The moniker connotes a different personality from what teammates and coaches describe as one of the most affable members on the Hofstra Men’s Basketball program. A quick scan of Ameen Tanksley‘s Twitter profile shows the dichotomy between on-court tenacity and off-court approachability. Any thoughts that the guard might take him too seriously with the alias “Ameen Business” are quickly contrasted to a goofy pose of him next to a hoop.
That approachability has made Tanksley a leader for the Pride despite his Hofstra playing career consisting of less than a month. But while he is in the nascent stages of his tenure in Hempstead, Tanksley’s extensive history with Head Coach Joe Mihalich has made him a sought-after teammate for advice. Mihalich recruited Tanksley and Juan’ya Green out of the Philadelphia high school basketball hotbed to join him at Niagara. When Mihalich took over Hofstra’s head job before the 2013-14 season, the duo transferred with him, and have helped the Pride to a winning record in November and a 4-0 start at home.
“All the players like him,” Mihalich said. “He’s able to tell them what and how we operate and what we’re looking for. Because he’s so well-respected, it goes a long way.”
Tanksley is listed as a guard, though his 6-foot-5 frame and athletic ability helped him lead Niagara in rebounding in both of his seasons with the Purple Eagles. Despite sitting out the 2013-14 season as a transfer, Tanksley has started and scored in double figures through Hofstra’s first six games.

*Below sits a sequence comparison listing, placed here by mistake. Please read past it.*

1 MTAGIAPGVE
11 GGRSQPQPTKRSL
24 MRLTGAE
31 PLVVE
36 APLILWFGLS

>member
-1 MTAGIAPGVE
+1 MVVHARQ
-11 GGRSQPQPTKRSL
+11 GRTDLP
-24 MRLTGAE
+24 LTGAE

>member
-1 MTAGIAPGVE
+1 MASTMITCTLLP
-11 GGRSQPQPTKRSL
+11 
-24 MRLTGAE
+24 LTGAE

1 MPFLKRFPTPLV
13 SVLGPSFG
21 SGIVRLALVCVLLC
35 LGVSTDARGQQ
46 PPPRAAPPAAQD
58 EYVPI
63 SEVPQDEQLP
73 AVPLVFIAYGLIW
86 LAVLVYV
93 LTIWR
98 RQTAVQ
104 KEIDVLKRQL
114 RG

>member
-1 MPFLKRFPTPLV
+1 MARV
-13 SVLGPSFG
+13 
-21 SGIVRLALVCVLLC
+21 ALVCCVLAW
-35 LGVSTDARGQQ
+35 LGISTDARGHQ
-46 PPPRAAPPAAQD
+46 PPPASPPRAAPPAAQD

His versatility has made him one of the major scoring threats on the Pride, though Tanksley said he’s just looking to help the Pride fortify an identity as a team that shares the ball in favor of depending on only select individuals to generate offense every game.
“We have players who can step up every given night,” he said. “We don’t have selfish players. Anybody can get hot and get the offense going.”
It only took two games for Tanksley to solidify himself as an end-to-end contributor. Against a North Carolina State team that had 14,264 in attendance at PNC Arena, Tanksley notched 13 points and 10 rebounds in just 24 minutes.
“It did a lot for my confidence because if you can perform well against a high-major ACC team, you can compete against anybody,” Tanksley said.
Posting a double-double against a team that’s made the last three NCAA Tournaments marked a stellar effort in his first road game as a member of the Pride. It also built on a debut in which Tanksley scored 16 points in 24 minutes in an Opening Day win over Jacksonville.
“He’s our kind of guy because there’s always a mismatch when he’s involved and the matchup favors him, “Mihalich said. “It’s a classic case of his guard skills being too fast for the big guys and he’s too physical and tough for people smaller.”
The strong start belies what was a 12-month layoff of competitive action. Though Tanksley was able to practice with the team, his last appearance in a game before the Jacksonville contest was in the MAAC Tournament for the Purple Eagles in 2013. While exhibiting a cool demeanor and performing at a high level immediately, Mihalich was reminded in the preseason that Tanksley was coming off a year-long abeyance.